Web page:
Barry Tuckwell, the world's most recorded French horn player, has passed away at 89
Besides being the most famous name in the field of solo horn-playing since the 1950s, Barry Tuckwell was also well-respected as a conductor, educator and author
Barry Tuckwell, AC, OBE, orchestra conductor and three-time Grammy-nominated horn player, has passed away at the age of 89.
He was renowned as the world's foremost French horn player and is reported to have made more recordings with the instrument than any other hornist in history.
Although he was born in Australia, Tuckwell spent most of his professional career in the United Kingdom and the United States. Due to his long-standing impact and services to music, he was made a Companion of the Order of Australia in 1992 and also was made an Officer of the Order of the British Empire in 1965.
Besides being the most famous name in solo horn-playing since the 1950s, Barry Tuckwell was also well-respected as a conductor, educator, and author. He was the first president of the International Horn Society and was even present at the first horn workshops.
He was also the Honorary President of the British Horn Society and a Patron of the Melbourne International Festival of Brass.
Tuckwell received many accolades during his storied career, including an honorary doctorate from the University of Sydney, the JC Williamson Award for performing excellence and the Bernard Heinze Award for outstanding contribution to music in Australia.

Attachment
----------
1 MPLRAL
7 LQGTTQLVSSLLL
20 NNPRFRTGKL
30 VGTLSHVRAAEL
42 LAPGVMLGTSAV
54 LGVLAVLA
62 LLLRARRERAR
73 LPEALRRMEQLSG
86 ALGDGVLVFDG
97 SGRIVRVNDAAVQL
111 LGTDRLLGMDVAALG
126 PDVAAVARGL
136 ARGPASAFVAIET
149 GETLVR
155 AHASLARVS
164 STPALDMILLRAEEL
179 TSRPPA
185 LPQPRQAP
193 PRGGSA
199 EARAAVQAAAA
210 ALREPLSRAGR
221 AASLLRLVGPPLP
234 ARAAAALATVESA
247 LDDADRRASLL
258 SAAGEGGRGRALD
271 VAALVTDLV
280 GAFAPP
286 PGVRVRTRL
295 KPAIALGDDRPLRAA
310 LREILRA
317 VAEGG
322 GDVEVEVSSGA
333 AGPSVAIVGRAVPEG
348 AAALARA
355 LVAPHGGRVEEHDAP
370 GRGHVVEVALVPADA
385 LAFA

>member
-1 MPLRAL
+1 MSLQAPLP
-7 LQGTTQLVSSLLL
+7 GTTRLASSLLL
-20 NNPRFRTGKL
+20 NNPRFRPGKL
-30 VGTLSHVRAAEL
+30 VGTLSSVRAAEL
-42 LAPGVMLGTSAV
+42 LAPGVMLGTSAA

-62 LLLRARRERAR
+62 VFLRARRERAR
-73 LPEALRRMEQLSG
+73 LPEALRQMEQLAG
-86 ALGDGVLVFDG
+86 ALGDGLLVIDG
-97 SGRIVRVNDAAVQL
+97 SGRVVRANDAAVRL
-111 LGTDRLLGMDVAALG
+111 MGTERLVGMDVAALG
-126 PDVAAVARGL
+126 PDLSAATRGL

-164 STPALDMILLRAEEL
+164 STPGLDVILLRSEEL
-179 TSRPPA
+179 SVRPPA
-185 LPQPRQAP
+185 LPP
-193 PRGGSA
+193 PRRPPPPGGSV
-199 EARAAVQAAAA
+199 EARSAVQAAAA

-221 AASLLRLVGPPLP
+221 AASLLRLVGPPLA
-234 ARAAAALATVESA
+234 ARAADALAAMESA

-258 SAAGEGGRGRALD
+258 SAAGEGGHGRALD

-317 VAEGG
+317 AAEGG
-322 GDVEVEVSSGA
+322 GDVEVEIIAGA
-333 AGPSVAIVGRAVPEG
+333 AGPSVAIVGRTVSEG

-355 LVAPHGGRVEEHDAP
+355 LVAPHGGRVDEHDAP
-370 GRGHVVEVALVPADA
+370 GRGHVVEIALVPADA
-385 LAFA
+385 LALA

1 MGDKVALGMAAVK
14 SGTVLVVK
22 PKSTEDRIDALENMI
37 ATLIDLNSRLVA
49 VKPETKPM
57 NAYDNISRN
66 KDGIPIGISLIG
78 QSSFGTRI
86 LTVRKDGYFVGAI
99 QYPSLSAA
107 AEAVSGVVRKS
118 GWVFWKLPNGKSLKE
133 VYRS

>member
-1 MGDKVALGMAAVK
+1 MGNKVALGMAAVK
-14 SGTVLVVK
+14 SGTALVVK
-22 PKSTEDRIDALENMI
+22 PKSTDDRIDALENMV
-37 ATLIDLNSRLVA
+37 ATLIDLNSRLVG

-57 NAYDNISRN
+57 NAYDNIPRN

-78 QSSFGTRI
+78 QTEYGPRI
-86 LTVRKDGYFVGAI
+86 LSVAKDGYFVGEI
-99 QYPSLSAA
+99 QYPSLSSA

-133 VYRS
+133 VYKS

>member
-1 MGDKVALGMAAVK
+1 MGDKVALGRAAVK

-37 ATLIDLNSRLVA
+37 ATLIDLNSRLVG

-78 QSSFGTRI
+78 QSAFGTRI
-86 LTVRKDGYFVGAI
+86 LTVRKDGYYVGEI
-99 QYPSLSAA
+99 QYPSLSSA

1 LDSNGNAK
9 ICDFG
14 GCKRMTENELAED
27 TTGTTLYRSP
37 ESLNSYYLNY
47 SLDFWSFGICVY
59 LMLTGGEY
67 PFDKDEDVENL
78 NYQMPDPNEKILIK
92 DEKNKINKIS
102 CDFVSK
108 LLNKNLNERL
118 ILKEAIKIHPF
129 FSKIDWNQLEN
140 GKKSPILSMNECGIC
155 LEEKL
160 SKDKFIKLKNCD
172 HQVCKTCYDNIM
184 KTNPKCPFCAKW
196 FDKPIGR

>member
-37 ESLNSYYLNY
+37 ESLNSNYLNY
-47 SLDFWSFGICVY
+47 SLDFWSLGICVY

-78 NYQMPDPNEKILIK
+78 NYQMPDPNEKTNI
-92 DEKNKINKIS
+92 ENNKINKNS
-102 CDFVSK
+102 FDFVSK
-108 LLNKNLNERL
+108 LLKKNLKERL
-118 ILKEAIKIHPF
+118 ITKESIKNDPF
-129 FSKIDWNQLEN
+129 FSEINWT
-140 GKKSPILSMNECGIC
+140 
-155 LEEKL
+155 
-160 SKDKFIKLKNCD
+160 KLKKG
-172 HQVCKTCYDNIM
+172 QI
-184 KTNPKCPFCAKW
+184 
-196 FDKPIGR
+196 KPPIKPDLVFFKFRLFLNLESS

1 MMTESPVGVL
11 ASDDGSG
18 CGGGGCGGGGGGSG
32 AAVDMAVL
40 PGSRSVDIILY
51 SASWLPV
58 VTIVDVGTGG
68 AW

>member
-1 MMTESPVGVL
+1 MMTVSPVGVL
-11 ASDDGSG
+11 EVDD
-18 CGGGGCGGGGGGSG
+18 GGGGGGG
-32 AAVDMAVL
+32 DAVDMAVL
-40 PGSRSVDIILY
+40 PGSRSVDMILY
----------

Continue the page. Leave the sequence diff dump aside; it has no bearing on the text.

Barry Tuckwell was born into a musical family in Melbourne, Australia, back in 1931. He learned organ, piano, and violin and possessed perfect pitch, which is a rare attribute to have among professional musicians.
He began to study horn at the young age of 13 with Alan Mann of the Sydney Conservatory. His progress was so quick that he joined the Sydney Symphony Orchestra at the age of 15. By 1950, he had already publicly performed nearly every major concerto in the standard repertory.
In 1951, a 19-year-old Barry Tuckwell came to London. He played with the Buxton Spa Orchestra, Halle Orchestra, Scottish National Orchestra, and in Bournemouth over the next few years.
In 1955, he became the first horn of the London Symphony Orchestra and held the position for 13 years. He was also on the board of the LSO and was their chairman for six years.
After that, Tuckwell moved on to a successful and acclaimed solo career in brass instruments by which time his prowess on the horn had been firmly established worldwide.
Barry taught at the Royal Academy of Music in London for a decade, has been an artist-in-residence at Dartmouth and Pomona College, was a Professorial Fellow at the University of Melbourne, and led the Tuckwell Institute summers in the United States.
Tuckwell founded the Maryland Symphony Orchestra in 1982 and became its conductor, was chief conductor of the Tasmanian Symphony Orchestra and has conducted many prestigious outfits like the London Symphony Orchestra, the West Australian Symphony Orchestra, and the Queensland Orchestra.
The Barry Tuckwell Scholarship was established with the International Horn Society in 1997 to help budding horn students participate in international horn masterclasses and workshops.
Tuckwell leaves behind over 50 horn recordings and has been lauded and recognized as the world's most-beloved horn player in the latter half of the 20th Century. His impact and longstanding service to music will not be forgotten.